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Tip out owner the same amount as a bartender?
January 10, 2010 4:58 PM   Subscribe

WaiterFilter: Is it proper to have to tip out your bartender when he/she is also the owner of the restaurant?

I work at a small, successful, independently-owned restaurant in New York City. We only got our liquor license a couple of months ago, and now we have a full bar. On certain busy nights the bar is staffed by an actual bartender; some shifts, the bartending is performed by the manager on duty. And in a couple cases, these managers are also co-owners of the restaurant.

On a busy night shift where hundreds of drinks are poured and I make over $200 in tips, I totally understand that the bartender should get a cut for all the drinks he/she made for my tables. On those nights, it should be noted, there is no busser/runner to tip out -- just me and the bartender/manager/owner, and we both work very hard to help each other.

But more often, I work weekend brunches. There are drinks poured, but far fewer of them, including some that I'm expected to make myself. And on those days we also have a busser/runner that we tip out about 20%. Usually I walk away from a brunch shift with about $100 or so, after tipping the busser -- significantly less than those evening shifts, mostly because of the major difference in liquor sales.

Today our manager/bartender -- who is also a co-owner -- cornered me about making sure he got tipped out, explaining that 10% (minimum) is customary. I told him that I'd assumed that the tip-out was meant to supplement a bartender's wage, and that I wasn't sure it was proper for me to pay out the same amount to an owner, because of the disparity in income. The idea of tipping out a combined 30% of my day's haul and walking with under $100, regardless of how few drinks were poured, seemed unfair to me.

My manager was a bit taken aback by this logic. It was awkward, but we talked it out and both admitted that it was a gray area we'd have to work on. The owners discussed and decided (for now) that we are only to tip bartenders for the big-money evening shifts.

My question is, am I in the wrong here? Is it customary (or legal) to have to tip a flat percentage for bartender services, even if the person doing it owns the whole place? Most of the policies have just been set as we go, as the place has grown, and it gets confusing because people wear different hats at different times.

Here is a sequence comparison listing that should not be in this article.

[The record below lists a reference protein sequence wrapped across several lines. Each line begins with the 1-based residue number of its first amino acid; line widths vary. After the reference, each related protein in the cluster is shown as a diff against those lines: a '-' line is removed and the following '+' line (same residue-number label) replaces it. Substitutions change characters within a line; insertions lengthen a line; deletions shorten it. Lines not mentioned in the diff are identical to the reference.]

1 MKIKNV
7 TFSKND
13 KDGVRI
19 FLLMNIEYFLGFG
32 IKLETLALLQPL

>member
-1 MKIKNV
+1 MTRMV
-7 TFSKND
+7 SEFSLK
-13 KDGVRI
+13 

I haven't worked in many restaurants in NYC, so I don't know what the rules are. When/if this comes up again, I want to be armed with as much perspective as possible.

(Throwaway email: 99problemsandtippingoutis1@gmail.com)
posted by anonymous to Work & Money (17 answers total) 3 users marked this as a favorite
 
I think you and the owner nailed it - its a gray area.

I think the most appropriate thing to do would be for an owner of a successful restaurant to expressly turn down getting tipped out.

That being said there's many restaurants out there with super thin margins where an owner taking tips may be acceptable.

Sounds like it got worked out as it should.
posted by bitdamaged at 5:09 PM on January 10, 2010


Here's something related that happened in Baltimore.
posted by josher71 at 5:16 PM on January 10, 2010


Bravo for standing up on your point, especially in an area so very grey. I think you nailed it too. It's definitely a rough go though.
posted by disillusioned at 5:16 PM on January 10, 2010


and, this.............Starbucks managers lose out in the tipping question, bigtime.
posted by SLC Mom at 6:05 PM on January 10, 2010


Normally, I think that you're tipping out the bartender in his role as your bartender, regardless of the other hats he wears. Just because the bartender is an owner doesn't mean they're not performing the service. On the other hand, from his perspective, it's probably a bit gauche to ask for a tip out when he's probably making much more money than you and less than $100 is not a ton of money to be walking away from a shift with. In other words, it behooves him to waive the tip out and end up with a happier employee.

That said, I think that if this co-owner is also paying himself bartender wages when acting as a bartender, then it's fine to ask for a tip out regardless. Otherwise, he's saving himself the need to hire (and payroll) a bartender by performing the duties himself, during a slow time. It seems a bit much to ask you to supplement his already (presumably) higher-than-typical pay rate. Obviously, tips from bar customers are a different matter (as they are for his good service, not yours).
posted by axiom at 6:19 PM on January 10, 2010


I think the starbucks situation might be unrelated here since the owner isn't a franchisee, and is possibly not pulling a salary. not too uncommon.
posted by patricking at 7:09 PM on January 10, 2010


From an etiquette perspective, customers aren't expected to tip business owners, even if those business owners are assuming a role that would normally be tipped. So from that standpoint, having part of a customer's tip going to the owner is incorrect.

That's arguably changing as tipping is expanding in general -- especially since it's difficult for customers to even know when they're dealing with an owner or not -- but traditionally that's been the case.